New Chefs, New Menus, New Openings
February has rushed right past in a blur. And with it, three openings of note. Mourad opened in the last couple days of January so I am including it among February’s top openings: my Zagat feature article on Mourad here. AL’s Place, from a chef whose cooking I’ve long missed, opened early in the month and is thus far my favorite opening of the year my First Look Zagat feature here. Thirdly, James Syhabout’s new Hawker Fare another tail end of Jan. opening is (thankfully) far different from what I’ve long found the mediocre Oakland location (more on the most transporting dish below).
Shizen Vegan Sushi Bar & Izakaya opened early January, but it’s in Feb. that I stopped in a couple times, despite being initially nonplussed by the vegan “sushi” moniker. Though there is no fish and rolls are still expensive (many are $13 each), these are artfully done, creative vegetable rolls and dishes that add dimension and elegance to vegan offerings in town (think beet, faux crab, kale, avocado, yuba roll). Izakaya vegetable dishes are flavorful and gratifying and the space’s clean woods are simultaneously rustic and chic.
In terms of new chefs and new menus, here’s more on Boxing Room’s new food menu and first cocktail bar in my Zagat article, as well as highlights from the new chef at Florio and the latest menu at Frances.
Top 7 Dishes of the Month
1. AL’s Place’s Black Cod in Sunchoke Curry
I’ve missed Aaron London’s cooking since Ubuntu days in Napa. All the national acclaim he received during that time was confirmed again upon my first visit to his new SF restaurant, AL’s Place, in the Mission. While there are many highlights, a dish of torn bits of black cod ($17) roasted with black lime powder is a revelation. Bright wedges of grapefruit and slivers of kumquat surround the cod, while an earthy sunchoke curry, lively with kaffir lime, pops and sings, making an unforgettable impression. More on a range of standout dishes and drinks during opening week at AL’s Place in my Zagat First Look here.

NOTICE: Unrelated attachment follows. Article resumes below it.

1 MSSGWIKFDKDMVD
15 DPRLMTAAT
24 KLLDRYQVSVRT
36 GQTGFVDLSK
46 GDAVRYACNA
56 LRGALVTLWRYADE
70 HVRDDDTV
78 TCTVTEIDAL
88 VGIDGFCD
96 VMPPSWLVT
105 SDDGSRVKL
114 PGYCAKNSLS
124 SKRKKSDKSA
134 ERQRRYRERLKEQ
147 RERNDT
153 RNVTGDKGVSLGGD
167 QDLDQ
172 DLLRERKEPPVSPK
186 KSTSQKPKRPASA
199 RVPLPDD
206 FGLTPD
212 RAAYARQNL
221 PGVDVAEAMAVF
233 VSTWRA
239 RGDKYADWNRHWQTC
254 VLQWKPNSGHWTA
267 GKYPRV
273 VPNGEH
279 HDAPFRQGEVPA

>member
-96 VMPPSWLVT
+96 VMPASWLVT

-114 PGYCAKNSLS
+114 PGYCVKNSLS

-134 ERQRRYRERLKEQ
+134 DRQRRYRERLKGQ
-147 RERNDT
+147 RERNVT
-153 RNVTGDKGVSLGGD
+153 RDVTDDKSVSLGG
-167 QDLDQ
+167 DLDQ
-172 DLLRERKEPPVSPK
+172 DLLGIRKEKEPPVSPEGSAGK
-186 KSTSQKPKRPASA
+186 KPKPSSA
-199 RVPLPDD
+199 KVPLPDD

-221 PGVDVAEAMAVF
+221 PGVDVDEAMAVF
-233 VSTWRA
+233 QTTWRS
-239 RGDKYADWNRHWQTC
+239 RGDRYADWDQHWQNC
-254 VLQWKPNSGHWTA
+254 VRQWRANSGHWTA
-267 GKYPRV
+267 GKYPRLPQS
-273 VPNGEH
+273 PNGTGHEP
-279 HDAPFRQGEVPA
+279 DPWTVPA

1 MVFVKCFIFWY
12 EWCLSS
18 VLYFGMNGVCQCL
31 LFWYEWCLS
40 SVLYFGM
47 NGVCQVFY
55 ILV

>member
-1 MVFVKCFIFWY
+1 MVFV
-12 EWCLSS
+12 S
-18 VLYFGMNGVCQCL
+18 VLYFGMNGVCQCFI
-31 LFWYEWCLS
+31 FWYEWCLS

2. Mourad’s Caviar Brioche and Duck Liver
At Mourad Lahlou’s chic new Mourad, there are a few “wow” moments and I have narrowed them down to three. On the pricey ($150) but memorable tasting menu, Caspian caviar on a smoked brioche accented by maple and marcona almonds (and brilliantly paired with sake) is a briny, buttery, smoky, sweet thrill. Also on the tasting menu, applewood-smoked ?ra king salmon (the “kobe” of salmon) is stunning in a Meyer lemon glaze, accompanied by pickled cucumber, dill, potato, cranberry and mussels cream. On the regular menu, the duck liver ($20 pictured top) is a showstopper and could easily be dessert. Duck liver artfully and delicately melds with layers of pistachio genoise, dark chocolate, turnip and bright satsumas. More on Mourad highlights from the tasting menu and regular menu in my Zagat feature here.
3. Hawker Fare Moo Yang (BBQ Pork Shoulder Chops)
While I like Michelin-starred Commis, James Syhabout’s Hawker Fare in Oakland had disappointed me from day one (as did his short-lived Box & Bells), although I hear Hawker Oakland has updated in line with the new SF locale. But the new Hawker Fare in SF, while certainly with uneven moments/dishes, is a different story. The festive air, brightly covered communal tables, strung white lights, pressed tin “roof” over the bar and kitschy albums and wall artwork (Elvis in Thai!) immediately charm.